Spanish-American War

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Gorque
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Spanish-American War

Post by Gorque » 03 Sep 2019 02:14

I just read an account regarding the size differentials between the Spanish Army and the American Army at the start of hostilities: Spain had 200,000 troops in Cuba, 30,000 in the Phillipines, and 8,000 in Puerto Rico while the U.S. had only 25,000 men officers and men in uniform at the onset of hostilities.

Is this correct and how fast did the U.S. overcome this numerical dispariy?

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Re: Spanish-American War

Post by OpanaPointer » 03 Sep 2019 04:26

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Ironmachine
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Re: Spanish-American War

Post by Ironmachine » 03 Sep 2019 07:16

The numbers are more or less right. But a large number of them were not available for service due to illness, and the remaining soldiers were dispersed through the territory to protect cities and villages from the groups of rebels, so the forces available for mobile operations were far smaller than it seems. On the other hand, the U.S. troops could concentrate their efforts against the main targets, and after the collapse of Spanish morale that followed the loss of the fleet Spain sued for peace just when illness was beginning to take its toll on U.S. troops.

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Loïc
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Re: Spanish-American War

Post by Loïc » 03 Sep 2019 11:30

Spain was the 8th military power,
United States a military dwarf, the Congolese Public Force, the KNIL and even small European like Portugal or some American countries maintained more important Armies than the US Army

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Re: Spanish-American War

Post by Gorque » 03 Sep 2019 11:33

Ironmachine wrote:
03 Sep 2019 07:16
The numbers are more or less right. But a large number of them were not available for service due to illness, and the remaining soldiers were dispersed through the territory to protect cities and villages from the groups of rebels, so the forces available for mobile operations were far smaller than it seems. On the other hand, the U.S. troops could concentrate their efforts against the main targets, and after the collapse of Spanish morale that followed the loss of the fleet Spain sued for peace just when illness was beginning to take its toll on U.S. troops.
Good point regarding illness. According to the Wiki article, it was yellow fever. :thumbsup:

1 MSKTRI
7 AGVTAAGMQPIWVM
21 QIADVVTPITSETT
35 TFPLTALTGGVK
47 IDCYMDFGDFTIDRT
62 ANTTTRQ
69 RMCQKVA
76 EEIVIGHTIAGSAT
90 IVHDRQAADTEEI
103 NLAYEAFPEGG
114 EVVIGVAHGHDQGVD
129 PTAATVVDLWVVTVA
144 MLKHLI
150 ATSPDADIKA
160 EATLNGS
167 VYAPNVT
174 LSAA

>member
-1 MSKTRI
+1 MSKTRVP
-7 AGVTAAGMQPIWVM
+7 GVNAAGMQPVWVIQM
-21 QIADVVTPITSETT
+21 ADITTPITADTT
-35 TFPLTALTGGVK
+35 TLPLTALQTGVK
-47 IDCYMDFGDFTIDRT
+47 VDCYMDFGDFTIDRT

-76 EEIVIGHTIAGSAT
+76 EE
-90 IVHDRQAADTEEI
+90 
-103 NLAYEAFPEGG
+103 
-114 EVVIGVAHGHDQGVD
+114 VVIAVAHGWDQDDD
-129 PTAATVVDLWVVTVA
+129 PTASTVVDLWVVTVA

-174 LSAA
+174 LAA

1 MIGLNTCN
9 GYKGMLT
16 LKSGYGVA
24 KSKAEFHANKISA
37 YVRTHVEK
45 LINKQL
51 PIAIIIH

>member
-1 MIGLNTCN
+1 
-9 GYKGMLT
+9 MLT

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Re: Spanish-American War

Post by OpanaPointer » 03 Sep 2019 14:10

Two of FDR's cabinet in 1940 were veterans of the Rough Riders, IIRC.
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Re: Spanish-American War

Post by Gorque » 03 Sep 2019 16:10

From what I'm reading, the Cuban's, under the Generalship of Calixto Garcia, created a diversion by attacking Cabañas. This, combined with the naval shelling of Daiquri, allowed the U.S. to wade 16,000 men ashore.at Daiquiri.

As a result, we now have the cocktail of same name. :D

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Re: Spanish-American War

Post by Gorque » 03 Sep 2019 16:20

So from what I can ascertain, in the day after the U.S.S. Maine exploded, the U.S. Army grew by 100,000, and eventually by 220,000 through volunteers and statr National Guard call-ups.

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Re: Spanish-American War

Post by OpanaPointer » 03 Sep 2019 16:32

Gorque wrote:
03 Sep 2019 16:10
From what I'm reading, the Cuban's, under the Generalship of Calixto Garcia, created a diversion by attacking Cabañas. This, combined with the naval shelling of Daiquri, allowed the U.S. to wade 16,000 men ashore.at Daiquiri.

As a result, we now have the cocktail of same name. :D
The drink was supposedly invented by an American mining engineer, named Jennings Cox, who was in Cuba at the time of the Spanish–American War. It is also possible that William A. Chanler, a US congressman who purchased the Santiago iron mines in 1902, introduced the daiquiri to clubs in New York in that year.
Daiquiri - Wikipedia
https://en.wikipedia.org › wiki › Daiquiri
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Gorque
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Re: Spanish-American War

Post by Gorque » 03 Sep 2019 17:40

^^ I have learned something new today. Therefor my day is now complete. PARTY-TIME!!! 8-)

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